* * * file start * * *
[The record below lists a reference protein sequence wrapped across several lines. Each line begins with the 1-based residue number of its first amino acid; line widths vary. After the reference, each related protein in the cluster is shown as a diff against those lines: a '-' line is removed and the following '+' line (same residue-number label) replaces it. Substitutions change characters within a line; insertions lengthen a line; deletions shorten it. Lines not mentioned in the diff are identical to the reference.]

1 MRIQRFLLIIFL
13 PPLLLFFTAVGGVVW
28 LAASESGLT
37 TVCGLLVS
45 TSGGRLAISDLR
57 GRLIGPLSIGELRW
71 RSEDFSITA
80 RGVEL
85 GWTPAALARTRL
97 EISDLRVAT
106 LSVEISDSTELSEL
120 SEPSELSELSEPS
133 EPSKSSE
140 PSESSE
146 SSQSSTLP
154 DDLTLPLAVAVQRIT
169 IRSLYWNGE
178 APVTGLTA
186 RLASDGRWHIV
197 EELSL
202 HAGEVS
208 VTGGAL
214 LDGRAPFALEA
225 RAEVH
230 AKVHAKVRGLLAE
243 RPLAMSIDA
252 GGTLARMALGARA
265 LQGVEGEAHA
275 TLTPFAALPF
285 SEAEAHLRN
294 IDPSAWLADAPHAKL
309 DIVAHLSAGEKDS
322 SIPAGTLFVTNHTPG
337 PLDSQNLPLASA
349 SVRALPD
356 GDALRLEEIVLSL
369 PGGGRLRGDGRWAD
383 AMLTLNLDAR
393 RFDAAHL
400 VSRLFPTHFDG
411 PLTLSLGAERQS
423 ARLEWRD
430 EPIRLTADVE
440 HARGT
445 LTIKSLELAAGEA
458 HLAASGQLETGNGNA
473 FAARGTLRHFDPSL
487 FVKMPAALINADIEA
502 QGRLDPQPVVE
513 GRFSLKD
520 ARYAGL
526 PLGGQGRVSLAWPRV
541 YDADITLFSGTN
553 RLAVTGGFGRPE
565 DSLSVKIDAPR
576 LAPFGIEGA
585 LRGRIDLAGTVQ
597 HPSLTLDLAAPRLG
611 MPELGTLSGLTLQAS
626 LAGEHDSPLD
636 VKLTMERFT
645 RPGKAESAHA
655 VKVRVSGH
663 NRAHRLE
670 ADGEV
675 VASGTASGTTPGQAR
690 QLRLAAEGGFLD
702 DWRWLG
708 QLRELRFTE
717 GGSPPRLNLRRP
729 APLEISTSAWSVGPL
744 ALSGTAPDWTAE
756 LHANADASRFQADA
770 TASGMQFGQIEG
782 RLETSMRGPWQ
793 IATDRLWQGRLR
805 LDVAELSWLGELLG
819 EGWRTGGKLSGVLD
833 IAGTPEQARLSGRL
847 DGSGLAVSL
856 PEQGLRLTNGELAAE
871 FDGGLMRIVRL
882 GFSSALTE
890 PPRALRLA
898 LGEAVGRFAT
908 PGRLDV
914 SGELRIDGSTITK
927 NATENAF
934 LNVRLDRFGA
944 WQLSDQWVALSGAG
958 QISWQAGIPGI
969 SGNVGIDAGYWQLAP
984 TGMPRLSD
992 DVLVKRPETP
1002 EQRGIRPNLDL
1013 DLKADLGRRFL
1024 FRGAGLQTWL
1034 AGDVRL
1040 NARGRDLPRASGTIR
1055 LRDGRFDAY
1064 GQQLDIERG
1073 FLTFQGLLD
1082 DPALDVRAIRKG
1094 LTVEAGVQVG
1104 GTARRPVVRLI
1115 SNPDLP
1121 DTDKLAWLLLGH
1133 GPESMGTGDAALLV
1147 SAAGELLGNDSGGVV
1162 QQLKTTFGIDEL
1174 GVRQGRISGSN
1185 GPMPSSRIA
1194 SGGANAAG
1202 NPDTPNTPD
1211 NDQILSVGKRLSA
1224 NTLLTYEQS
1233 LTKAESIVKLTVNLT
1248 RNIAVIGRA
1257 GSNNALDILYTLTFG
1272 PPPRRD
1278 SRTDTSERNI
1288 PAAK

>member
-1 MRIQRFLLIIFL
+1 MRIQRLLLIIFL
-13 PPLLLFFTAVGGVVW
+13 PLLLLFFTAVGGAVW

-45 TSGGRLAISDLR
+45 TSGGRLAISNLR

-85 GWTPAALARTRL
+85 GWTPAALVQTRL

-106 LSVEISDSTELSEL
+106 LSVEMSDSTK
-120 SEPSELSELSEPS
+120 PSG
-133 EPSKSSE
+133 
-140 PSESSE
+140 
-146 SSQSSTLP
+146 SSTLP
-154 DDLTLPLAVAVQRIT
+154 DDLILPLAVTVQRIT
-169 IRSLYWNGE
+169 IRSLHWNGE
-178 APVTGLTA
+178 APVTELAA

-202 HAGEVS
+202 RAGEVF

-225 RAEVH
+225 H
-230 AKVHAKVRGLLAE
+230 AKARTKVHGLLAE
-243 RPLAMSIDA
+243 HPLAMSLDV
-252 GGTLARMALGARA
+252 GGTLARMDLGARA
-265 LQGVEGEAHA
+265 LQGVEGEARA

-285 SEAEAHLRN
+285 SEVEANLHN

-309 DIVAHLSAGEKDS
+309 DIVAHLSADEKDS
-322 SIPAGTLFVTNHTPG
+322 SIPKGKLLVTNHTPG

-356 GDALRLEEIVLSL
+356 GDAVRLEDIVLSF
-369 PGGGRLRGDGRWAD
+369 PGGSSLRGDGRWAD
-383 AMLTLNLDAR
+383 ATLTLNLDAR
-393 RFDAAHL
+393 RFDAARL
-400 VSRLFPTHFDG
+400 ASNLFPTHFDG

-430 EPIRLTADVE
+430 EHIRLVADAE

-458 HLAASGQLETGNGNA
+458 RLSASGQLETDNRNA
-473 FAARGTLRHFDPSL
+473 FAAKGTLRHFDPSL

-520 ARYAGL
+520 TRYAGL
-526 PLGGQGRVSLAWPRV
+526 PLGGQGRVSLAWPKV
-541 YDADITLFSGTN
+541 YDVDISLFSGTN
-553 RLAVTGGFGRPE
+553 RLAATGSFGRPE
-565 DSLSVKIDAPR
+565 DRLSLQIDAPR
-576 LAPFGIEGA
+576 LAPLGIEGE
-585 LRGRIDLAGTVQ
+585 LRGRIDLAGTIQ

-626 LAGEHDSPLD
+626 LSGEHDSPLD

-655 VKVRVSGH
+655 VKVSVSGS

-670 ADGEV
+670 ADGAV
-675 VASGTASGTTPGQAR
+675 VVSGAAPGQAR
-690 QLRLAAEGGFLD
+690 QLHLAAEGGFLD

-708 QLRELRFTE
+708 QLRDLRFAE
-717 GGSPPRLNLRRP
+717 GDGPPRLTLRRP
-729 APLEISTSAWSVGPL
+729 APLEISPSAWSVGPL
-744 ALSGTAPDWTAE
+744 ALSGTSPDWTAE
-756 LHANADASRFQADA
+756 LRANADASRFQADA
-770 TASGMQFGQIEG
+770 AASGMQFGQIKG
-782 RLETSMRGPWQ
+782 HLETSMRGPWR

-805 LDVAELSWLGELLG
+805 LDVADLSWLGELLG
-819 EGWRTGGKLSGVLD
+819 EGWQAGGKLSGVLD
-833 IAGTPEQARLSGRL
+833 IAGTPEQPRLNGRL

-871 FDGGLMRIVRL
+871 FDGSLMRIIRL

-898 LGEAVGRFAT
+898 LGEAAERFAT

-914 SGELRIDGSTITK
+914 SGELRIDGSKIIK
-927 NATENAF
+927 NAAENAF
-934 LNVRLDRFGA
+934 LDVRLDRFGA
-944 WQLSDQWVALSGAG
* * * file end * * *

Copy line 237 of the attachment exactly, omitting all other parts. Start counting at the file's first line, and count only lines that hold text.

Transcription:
-944 WQLSDQWVALSGAG